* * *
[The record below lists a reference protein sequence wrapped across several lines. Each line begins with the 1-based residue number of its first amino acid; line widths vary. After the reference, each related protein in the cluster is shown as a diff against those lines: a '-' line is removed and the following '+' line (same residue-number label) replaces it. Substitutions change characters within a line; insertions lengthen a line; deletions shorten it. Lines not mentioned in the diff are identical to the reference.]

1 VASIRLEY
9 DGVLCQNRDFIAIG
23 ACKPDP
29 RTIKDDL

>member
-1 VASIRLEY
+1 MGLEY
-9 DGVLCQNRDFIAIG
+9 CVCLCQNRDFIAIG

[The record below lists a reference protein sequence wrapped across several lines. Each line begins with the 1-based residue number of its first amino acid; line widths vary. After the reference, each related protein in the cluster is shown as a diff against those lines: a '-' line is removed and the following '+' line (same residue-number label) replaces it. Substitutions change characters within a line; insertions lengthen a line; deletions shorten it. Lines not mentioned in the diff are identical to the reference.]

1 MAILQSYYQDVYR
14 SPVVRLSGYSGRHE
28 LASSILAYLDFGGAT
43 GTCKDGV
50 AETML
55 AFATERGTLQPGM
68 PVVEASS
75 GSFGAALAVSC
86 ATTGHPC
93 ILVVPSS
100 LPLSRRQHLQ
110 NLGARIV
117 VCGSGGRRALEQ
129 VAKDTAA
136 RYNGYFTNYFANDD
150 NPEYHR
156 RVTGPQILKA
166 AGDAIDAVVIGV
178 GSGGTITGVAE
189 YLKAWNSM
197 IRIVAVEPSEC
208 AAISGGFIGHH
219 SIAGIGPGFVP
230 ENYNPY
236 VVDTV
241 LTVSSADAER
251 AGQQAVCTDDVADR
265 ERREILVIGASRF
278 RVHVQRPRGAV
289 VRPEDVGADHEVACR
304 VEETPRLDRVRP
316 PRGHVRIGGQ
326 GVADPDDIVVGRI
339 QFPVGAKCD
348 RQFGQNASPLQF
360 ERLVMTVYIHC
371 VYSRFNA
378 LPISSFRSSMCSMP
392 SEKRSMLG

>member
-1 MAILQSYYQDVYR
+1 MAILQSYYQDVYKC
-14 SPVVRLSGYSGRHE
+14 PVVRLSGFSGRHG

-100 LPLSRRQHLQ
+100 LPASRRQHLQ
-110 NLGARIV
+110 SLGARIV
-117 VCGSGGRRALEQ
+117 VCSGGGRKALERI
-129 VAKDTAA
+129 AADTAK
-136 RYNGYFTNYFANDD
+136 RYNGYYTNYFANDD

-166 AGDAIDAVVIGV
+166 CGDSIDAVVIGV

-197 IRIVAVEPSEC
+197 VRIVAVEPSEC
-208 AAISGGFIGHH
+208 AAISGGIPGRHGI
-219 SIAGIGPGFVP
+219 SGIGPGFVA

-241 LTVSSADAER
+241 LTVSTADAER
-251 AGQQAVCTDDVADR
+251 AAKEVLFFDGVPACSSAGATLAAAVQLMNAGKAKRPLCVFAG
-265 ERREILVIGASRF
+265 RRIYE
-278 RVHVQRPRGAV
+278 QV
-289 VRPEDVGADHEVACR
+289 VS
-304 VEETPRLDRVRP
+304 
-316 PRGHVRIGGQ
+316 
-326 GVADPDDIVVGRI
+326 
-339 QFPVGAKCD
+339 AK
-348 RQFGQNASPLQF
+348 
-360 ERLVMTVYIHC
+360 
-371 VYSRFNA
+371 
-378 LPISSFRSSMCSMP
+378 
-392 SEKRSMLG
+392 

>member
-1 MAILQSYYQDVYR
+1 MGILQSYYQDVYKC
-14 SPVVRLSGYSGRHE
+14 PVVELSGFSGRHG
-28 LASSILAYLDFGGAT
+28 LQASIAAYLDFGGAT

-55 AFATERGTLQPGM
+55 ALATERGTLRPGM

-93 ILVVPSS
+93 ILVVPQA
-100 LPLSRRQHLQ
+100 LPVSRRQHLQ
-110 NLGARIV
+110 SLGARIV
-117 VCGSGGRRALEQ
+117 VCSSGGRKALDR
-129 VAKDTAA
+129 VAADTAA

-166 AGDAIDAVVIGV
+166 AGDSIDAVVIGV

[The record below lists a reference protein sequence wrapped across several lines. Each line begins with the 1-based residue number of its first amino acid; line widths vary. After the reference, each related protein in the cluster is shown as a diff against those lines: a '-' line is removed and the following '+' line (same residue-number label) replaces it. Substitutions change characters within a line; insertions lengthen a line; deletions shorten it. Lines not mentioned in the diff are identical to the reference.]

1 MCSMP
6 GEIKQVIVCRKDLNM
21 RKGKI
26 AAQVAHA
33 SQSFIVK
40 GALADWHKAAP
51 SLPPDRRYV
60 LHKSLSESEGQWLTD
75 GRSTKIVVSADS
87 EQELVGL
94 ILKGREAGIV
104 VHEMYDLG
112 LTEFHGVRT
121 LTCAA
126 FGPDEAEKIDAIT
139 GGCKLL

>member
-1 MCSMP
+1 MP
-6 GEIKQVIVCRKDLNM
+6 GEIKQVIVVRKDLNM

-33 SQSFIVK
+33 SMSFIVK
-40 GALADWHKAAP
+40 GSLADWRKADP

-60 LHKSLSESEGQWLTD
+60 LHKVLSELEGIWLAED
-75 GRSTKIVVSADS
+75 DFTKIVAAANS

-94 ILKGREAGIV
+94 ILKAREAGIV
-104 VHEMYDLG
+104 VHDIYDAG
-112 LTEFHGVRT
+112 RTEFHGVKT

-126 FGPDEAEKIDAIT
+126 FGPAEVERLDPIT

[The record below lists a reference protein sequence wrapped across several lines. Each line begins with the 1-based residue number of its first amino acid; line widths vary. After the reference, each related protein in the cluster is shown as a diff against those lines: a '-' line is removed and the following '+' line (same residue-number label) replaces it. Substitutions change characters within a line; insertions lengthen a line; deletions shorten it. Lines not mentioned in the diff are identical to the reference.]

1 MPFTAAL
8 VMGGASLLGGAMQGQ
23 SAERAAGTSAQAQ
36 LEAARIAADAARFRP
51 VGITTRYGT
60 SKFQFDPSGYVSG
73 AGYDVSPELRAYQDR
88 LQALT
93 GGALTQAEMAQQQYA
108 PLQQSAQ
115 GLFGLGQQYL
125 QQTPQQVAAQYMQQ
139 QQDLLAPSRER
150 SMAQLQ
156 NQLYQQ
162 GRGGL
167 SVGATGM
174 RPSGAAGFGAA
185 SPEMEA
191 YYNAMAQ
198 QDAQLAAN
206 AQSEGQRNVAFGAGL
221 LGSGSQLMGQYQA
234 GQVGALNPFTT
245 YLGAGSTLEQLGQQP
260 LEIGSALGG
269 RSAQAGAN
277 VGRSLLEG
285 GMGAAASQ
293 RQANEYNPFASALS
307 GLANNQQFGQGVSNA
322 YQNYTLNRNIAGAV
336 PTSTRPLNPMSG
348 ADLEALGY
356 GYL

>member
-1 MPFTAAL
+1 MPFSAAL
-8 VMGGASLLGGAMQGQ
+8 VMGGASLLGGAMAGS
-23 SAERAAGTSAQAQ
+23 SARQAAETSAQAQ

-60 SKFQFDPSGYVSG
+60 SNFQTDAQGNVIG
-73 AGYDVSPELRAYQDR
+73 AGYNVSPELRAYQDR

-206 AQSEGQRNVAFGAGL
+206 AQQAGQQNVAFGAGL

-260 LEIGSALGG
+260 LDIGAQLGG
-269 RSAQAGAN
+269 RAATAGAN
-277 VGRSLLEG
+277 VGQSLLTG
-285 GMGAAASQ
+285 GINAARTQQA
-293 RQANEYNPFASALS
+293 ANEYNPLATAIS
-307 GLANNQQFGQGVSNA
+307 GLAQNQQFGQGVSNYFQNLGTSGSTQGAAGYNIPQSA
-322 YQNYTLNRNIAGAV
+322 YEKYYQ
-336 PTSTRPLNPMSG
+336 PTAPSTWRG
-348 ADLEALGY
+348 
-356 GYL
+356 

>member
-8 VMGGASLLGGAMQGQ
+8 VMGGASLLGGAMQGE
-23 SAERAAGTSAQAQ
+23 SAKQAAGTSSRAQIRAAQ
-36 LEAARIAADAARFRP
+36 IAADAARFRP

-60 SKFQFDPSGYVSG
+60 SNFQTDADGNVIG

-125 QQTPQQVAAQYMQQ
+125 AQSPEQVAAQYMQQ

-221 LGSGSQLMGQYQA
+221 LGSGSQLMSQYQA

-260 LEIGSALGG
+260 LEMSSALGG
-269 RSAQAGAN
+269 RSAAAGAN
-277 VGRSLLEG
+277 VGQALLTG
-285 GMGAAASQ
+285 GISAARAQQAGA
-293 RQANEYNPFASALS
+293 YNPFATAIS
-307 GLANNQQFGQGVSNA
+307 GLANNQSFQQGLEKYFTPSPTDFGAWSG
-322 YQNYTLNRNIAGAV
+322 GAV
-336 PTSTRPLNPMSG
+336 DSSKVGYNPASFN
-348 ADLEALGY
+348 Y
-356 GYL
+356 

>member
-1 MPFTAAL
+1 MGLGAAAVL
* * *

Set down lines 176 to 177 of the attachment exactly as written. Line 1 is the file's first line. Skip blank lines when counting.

156 NQLYQQ
162 GRGGL